So what do you get with the mac, in exchange for poor pdf accessibility, and mediocre web browsing? In my experience, not much. I would have said that the mac is a better option if you are going to be doing audio editing; this is why I have stayed with the mac for as long as I have. However, with Reaper on Windows, even this is not so clear-cut any more.
Moving away from audio editing, I do prefer the way the mac deals with the insertion point in text fields, compared to windows screen readers. The built in mac mail client is ok, and I think the finder file system is a little more intuitive then file management on Windows. For me, that’s the only edge the mac has over windows, and that is not much.
The fact is, years ago voice over on mac OS had a lot of potential, but that potential has not really become a reality. It is true that the mac can do some things as well as Windows, but I would be very curious to hear about what it does better then windows for blind people, other than a few edge cases.
When you take all of this into consideration and also consider the fact that you will be paying between fifty percent and one hundred percent more for a mac then you will for a comparable Windows machine, as far as I am concerned, the choice is clear.
I’m writing this in Bootcamp, on my mac book pro, and that is one great thing you can say about the mac; you can run Windows and mac OS. However, since I started using windows full time recently, I have found little to no reason to boot into Mac OS, and I would gladly give up the ability to use the operating system, if I could get back the eight hundred dollars extra I had to spend to get a mac.
One last thing I have to say about math access. NVDA is now my primary screen reader, and a story from one of the creators of NVDA perfectly illustrates why I prefer NVDA over voice over and JAWS. I am only half remembering this, so forgive me if I get something wrong.
As far as I can remember, one of the developers of NVDA was at a conference where he heard representatives from Freedom scientific talking about their long-standing struggle to improve math access with JAWS. I believe they were finally making progress on this count, but said progress had taken a long time. Well the NVDA developer got to thinking about this, and he decided that he could come up with a solution to the problem that the representatives had been talking about. He did come up with a solution, and he did this on the plane ride back from the conference.
When I compare this responsive and passionate response to an accessibility shortcoming to the way Apple typically goes about things, I know which screen reader I want to use.
If you can spare the extra cash, the Mac is a better buy than a Windows based laptop. And if you compare a good Windows based laptop, the Mac isn’t really that much more.
I would get the Mac because it’s more flexable. With a Mac, you can run both Mac OS and Windows. Sure, you can run Mac OS on Windows based computers using hacks like Clover but it’s not the same nor is setup accessable and will require installation medias.
Have you used VM on a Windows based PC? It’s not stable or easy to use. On the Mac, you can install VM Ware Fusion, then install Windows XP, 7. 10 and Linux. You will then be able to produce, and test your app or website on various platforms. There are some downsides to VM so if needed. You can setup boot camp.
So do you spend a bit more and run Mac and Wiindows or do you spend less and only run Windows.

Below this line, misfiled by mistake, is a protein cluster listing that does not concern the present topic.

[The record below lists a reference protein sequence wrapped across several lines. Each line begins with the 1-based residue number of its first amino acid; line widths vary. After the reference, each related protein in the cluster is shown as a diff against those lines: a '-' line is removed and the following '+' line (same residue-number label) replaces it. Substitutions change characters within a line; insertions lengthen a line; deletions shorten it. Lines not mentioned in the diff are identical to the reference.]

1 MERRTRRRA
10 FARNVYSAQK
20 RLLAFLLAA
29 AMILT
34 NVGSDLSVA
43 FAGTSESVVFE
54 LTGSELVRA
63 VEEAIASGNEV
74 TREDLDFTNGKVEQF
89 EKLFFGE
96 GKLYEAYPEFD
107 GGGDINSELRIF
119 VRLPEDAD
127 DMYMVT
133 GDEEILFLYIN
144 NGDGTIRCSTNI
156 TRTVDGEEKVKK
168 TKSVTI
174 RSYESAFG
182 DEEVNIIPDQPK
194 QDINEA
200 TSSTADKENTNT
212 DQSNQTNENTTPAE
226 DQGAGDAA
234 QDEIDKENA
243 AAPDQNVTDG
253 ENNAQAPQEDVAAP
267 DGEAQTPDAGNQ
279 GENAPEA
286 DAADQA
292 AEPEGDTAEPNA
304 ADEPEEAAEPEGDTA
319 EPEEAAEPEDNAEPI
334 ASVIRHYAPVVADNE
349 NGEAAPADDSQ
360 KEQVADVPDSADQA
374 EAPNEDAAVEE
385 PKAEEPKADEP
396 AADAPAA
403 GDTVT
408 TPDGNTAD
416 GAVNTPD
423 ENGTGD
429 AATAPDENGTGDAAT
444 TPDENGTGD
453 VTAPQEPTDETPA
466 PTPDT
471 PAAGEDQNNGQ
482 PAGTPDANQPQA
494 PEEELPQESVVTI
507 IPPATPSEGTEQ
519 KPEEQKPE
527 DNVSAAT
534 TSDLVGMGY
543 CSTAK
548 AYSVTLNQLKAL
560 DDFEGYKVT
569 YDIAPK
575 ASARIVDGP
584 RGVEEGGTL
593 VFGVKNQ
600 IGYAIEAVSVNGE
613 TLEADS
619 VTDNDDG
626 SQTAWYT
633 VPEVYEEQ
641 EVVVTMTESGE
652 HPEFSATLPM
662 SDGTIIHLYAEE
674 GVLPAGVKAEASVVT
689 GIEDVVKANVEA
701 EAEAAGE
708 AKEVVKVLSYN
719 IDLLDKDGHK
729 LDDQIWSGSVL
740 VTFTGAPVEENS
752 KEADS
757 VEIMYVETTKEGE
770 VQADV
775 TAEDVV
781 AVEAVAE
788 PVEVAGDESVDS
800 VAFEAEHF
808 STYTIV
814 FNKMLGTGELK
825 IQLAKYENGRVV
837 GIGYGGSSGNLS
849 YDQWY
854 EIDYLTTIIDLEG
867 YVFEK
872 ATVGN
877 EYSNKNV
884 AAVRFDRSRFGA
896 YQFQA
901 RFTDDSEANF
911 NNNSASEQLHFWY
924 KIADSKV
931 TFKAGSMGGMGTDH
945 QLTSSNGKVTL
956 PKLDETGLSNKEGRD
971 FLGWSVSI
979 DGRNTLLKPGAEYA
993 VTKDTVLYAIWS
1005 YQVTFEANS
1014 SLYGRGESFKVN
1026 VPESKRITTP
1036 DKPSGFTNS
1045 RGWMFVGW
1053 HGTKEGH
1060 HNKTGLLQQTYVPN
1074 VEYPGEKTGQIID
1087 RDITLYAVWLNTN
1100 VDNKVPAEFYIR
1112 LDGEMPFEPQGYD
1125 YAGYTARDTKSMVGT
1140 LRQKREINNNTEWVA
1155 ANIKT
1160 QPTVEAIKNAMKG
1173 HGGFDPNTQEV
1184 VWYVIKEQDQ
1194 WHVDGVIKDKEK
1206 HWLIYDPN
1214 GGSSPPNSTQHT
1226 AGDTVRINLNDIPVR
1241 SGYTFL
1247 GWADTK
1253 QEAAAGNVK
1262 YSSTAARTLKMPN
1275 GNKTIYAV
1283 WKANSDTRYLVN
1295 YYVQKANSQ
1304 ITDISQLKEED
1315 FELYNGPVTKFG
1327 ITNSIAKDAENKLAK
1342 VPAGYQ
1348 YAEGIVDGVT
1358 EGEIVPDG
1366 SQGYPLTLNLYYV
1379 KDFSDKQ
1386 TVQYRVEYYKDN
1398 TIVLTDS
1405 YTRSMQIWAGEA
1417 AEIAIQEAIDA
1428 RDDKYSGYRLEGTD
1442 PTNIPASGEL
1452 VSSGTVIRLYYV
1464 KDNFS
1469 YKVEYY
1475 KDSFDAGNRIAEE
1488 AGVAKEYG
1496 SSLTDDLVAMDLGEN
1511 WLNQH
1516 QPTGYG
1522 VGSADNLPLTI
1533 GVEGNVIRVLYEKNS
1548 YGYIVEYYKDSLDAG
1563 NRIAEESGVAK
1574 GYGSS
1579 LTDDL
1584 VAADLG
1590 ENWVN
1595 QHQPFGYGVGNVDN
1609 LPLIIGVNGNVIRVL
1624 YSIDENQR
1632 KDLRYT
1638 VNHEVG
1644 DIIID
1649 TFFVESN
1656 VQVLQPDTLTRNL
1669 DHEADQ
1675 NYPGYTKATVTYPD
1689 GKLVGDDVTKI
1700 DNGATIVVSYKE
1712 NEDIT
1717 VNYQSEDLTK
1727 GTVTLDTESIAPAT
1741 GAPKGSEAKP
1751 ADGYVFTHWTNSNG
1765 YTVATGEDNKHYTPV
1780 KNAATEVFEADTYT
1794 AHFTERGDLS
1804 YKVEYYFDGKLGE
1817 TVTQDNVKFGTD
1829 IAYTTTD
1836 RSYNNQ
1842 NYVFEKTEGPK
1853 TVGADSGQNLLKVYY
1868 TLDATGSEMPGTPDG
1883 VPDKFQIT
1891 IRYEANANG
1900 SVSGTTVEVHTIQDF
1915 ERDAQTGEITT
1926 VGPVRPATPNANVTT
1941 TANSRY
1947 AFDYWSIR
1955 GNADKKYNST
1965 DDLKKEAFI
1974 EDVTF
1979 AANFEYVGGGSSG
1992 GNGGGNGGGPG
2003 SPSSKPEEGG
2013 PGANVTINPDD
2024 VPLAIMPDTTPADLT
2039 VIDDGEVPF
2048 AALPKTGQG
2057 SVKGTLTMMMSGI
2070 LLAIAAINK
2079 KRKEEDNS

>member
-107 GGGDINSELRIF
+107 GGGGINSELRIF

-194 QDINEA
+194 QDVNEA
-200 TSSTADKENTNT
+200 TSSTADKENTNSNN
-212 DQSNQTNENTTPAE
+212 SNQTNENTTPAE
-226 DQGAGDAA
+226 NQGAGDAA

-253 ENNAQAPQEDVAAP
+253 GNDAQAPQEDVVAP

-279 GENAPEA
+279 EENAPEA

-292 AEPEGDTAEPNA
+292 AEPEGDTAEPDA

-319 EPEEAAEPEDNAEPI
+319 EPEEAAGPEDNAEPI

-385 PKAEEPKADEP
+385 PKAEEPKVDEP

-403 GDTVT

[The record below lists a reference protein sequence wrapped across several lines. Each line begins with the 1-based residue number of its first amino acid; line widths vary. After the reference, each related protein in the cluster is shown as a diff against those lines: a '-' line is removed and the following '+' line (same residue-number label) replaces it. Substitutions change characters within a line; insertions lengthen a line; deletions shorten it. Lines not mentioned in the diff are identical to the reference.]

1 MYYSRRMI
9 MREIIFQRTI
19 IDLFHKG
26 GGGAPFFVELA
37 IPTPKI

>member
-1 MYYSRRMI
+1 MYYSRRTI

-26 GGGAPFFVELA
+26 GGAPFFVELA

HTH and good luck.
If you're on a budget, and if a Windows machine would work better, and from everything I've read about your situation, it sounds like Windows is the way to go here. Why spend twice as much when you don't have to, to get better access to the stuff you'll be using every day? Everyone's use case is different, but from everything I've read since you're going to be doing a lot of math, NVDA is the way to go. Just buy yourself a nice $500 desktop or laptop running Windows 10, install NVDA and any particular addons you need to use, in fact there's a special one just for math if I remember correctly. After that you're off and running. You've saved yourself a boat load of money, and you've got better access than the mac can provide in this case.
I read your original post again, and I realized I did not touch on social media. I am able to make Windows 10 meat all of my current social media needs, but I will say this is one area where the mac is a competitive, and arguably superior, option. As someone already mentioned there are two good Twitter apps, on the mac, and both of them are main stream apps. The only accessible windows Twitter app I know of is Chicken nugget, which is a paid app and specifically meant for screen reader users. Of course, if you do what I do and just use Twitter in a web browser, perhaps through the Easy Cherp site, which has some accessibility improvements, I believe your experience will still be better on windows then on the mac, even with it's accessible clients.
As far as face book goes, I hate the service with a passion, so I can't comment on the current best ways to access the site. From the little experience I do have of late, for communication internships, the best way I have found to access face book is with a mac app called menu tab. I don't even know if this app is still available, but I will say it is the only way of accessing face book I have ever found to be truly adequate. Perhaps someone with more experience can offer viable windows based alternatives.
Going against what I said in my earlier comment, I guess social media is one thing that the mac arguably does better then windows; however, I'm not sure if this is enough of a reason for many people to chose the mac. As I mentioned, I was working with social media a lot in communication internships, and even in these Professional contexts I believe I would have had no issues Exclusively using windows for social media.
I've also used Easy Chirp and love it. The other thing I want to add is that I certainly concur about .pdf accessibility on the Mac, and it's probably my only big complaint about this platform at least for now. None of the 3rd-party apps I've tried are sufficient enough, unless I'm missing something here. Furthermore, it seems we have an incorrect? app entry on here. I'm currently looking into another one, but it costs way too much. I'll see about the demo version though. But other than the lousy .pdf support on here, I have found the Mac to be quite nice.